Making Wearable Technology that is actually wearable
Making wearable technology

By all accounts, 2014 is the year of the wearables. At CES in Las Vegas last month, wearables stole the show with the roll-out a slew of new devices alongside updates to existing ones. Wearables are being featured prominently at Mobile World Congress, happening now in Barcelona, with both Sony and Huawei unveiling their new wearable devices on day one of the show. SXSW Interactive will jump into the wearables fray next week in Austin, with sessions dedicated to the future of wearable technology and giving a platform to early stage technology startups to pitch their wearable products. Enthusiasm for wearable technology is growing, and technological capability is growing along with it.  Longevity, however, will hinge on consumer adoption.

We’re long accustomed to putting something useful or decorative on our wrists; no surprise, then, that the most popular wearable category is the health- and fitness-tracking wristband. These devices—such as those from FitbitJawbone, and Nike—record steps taken, calories burned, distance covered, and sleep quality and transfer that data directly to a user’s smartphone or laptop. There, users can see trends in their activity, set goals, compete with friends, and join online communities through the apps associated with the devices.

That’s great, and it’s a boon to those who are already motivated to monitor their health and fitness. It can even goad some more sedentary people into getting moving by making fitness fun and inspiring…to a point.  Wearable tech will need to become considerably more sophisticated and useful in order to become a must-have for most.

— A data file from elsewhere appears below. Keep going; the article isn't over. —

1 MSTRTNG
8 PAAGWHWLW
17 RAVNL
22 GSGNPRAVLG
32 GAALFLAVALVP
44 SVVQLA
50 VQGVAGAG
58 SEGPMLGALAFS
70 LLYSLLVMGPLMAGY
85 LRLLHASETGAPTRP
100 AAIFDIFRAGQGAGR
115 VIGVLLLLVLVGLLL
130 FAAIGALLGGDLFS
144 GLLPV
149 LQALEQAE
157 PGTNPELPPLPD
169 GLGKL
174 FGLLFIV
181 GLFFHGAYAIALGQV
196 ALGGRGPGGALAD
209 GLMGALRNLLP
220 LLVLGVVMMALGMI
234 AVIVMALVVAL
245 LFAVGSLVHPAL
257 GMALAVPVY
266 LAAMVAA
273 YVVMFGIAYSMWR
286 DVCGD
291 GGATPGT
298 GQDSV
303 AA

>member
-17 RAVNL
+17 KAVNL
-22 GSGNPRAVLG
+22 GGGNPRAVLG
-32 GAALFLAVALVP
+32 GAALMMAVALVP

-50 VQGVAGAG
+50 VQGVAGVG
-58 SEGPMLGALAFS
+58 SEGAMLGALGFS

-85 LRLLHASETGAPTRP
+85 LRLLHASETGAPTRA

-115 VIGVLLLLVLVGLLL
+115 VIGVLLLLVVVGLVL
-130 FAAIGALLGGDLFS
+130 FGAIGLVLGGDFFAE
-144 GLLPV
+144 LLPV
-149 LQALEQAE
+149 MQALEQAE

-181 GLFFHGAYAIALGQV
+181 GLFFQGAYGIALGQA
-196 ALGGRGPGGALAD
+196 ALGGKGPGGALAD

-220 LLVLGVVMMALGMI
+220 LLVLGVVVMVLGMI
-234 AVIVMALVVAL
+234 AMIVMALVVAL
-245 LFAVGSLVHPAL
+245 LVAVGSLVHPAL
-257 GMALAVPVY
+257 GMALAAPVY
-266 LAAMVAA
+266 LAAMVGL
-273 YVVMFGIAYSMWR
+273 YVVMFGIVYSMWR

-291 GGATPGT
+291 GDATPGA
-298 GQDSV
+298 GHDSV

Making wearable tech you won’t want to take off
For wearable technology to truly take off, the current landscape needs to change.

So once all of the issues above are addressed, one question still remains—will all of this information really influence user behavior for the good? Last year we at Ogilvy discovered that zombies can help us get fit, and now we are on a mission to see if quantifying ourselves can influence our behaviors as well. Several colleagues and I are embarking on a 30-day quantified self challenge—tracking our fitness through wearable devices, integrating food tracking and other apps, and observing whether or not examining all of our personal data influences us to change our behaviors for better health. Only time will tell, but so will we. We’ll be posting our results here at ogilvydo.com.

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